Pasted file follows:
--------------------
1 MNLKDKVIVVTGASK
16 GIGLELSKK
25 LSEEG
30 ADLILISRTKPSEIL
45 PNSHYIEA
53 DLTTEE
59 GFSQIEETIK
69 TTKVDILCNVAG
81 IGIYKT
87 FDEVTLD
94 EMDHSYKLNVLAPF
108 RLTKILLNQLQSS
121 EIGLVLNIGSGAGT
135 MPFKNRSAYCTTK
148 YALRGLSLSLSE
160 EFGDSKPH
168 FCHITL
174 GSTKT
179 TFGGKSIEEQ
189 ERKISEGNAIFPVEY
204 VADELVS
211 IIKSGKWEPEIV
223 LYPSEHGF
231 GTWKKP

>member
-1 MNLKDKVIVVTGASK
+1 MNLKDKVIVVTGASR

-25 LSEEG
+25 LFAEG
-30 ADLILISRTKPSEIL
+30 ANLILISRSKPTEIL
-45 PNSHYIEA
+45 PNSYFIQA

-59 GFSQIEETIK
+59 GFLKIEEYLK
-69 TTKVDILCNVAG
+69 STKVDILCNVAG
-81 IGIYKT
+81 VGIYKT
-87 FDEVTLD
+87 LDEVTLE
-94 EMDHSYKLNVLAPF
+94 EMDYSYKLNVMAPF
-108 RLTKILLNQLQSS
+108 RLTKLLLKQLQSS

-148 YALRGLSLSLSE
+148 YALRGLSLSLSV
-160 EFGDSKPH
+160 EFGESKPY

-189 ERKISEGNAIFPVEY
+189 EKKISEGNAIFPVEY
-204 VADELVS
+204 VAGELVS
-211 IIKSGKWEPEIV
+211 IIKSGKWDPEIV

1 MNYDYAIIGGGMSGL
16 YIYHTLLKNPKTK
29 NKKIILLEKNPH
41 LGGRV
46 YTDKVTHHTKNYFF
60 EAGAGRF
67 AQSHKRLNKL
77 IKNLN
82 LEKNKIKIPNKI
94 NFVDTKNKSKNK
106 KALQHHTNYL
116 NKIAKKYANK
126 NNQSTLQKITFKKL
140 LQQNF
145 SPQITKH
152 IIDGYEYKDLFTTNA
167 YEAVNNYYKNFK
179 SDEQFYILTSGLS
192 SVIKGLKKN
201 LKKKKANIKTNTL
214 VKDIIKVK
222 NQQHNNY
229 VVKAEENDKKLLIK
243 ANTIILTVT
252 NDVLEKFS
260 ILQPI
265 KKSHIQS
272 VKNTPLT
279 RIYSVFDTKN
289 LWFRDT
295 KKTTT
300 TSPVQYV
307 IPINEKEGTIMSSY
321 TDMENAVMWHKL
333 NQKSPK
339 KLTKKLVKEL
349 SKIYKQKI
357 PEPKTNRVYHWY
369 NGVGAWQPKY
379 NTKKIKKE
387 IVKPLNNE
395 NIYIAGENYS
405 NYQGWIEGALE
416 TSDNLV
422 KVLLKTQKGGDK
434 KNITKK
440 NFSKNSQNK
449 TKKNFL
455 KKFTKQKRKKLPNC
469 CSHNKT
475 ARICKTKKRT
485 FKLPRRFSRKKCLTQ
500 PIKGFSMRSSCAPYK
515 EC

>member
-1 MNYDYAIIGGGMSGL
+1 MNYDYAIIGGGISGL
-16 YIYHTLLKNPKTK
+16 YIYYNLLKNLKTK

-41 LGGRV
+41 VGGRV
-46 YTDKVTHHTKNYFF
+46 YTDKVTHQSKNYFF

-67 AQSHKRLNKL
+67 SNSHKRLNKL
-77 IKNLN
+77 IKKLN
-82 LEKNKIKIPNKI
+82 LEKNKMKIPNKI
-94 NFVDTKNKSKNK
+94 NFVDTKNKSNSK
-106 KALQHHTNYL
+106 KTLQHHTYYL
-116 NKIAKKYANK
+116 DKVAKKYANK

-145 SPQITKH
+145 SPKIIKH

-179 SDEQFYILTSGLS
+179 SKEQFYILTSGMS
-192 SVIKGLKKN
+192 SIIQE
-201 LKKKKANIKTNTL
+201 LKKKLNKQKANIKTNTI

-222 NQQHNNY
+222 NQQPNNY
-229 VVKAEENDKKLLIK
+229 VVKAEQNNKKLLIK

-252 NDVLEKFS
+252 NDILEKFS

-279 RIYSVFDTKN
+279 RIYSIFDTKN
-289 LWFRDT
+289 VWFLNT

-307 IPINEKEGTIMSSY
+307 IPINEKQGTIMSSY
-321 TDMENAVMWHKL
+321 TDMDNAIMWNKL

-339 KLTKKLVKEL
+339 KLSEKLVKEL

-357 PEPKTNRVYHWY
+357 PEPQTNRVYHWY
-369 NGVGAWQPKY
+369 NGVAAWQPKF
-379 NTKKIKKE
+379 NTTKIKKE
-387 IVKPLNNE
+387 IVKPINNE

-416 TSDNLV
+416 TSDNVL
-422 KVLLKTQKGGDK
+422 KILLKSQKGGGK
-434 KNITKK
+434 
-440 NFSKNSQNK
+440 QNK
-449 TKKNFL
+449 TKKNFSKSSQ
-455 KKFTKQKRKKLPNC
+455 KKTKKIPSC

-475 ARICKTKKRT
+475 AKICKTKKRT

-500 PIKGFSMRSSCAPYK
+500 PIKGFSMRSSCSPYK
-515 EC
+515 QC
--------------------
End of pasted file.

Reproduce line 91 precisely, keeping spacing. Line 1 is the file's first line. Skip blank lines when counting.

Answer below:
339 KLTKKLVKEL